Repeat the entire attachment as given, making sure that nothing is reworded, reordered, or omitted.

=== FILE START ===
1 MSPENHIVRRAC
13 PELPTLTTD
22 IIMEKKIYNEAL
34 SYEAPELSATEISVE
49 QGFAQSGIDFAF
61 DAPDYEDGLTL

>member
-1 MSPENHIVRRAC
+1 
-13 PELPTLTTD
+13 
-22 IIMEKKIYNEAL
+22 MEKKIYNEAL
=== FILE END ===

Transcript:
1 MSPENHIVRRAC
13 PELPTLTTD
22 IIMEKKIYNEAL
34 SYEAPELSATEISVE
49 QGFAQSGIDFAF
61 DAPDYEDGLTL

>member
-1 MSPENHIVRRAC
+1 
-13 PELPTLTTD
+13 
-22 IIMEKKIYNEAL
+22 MEKKIYNEAL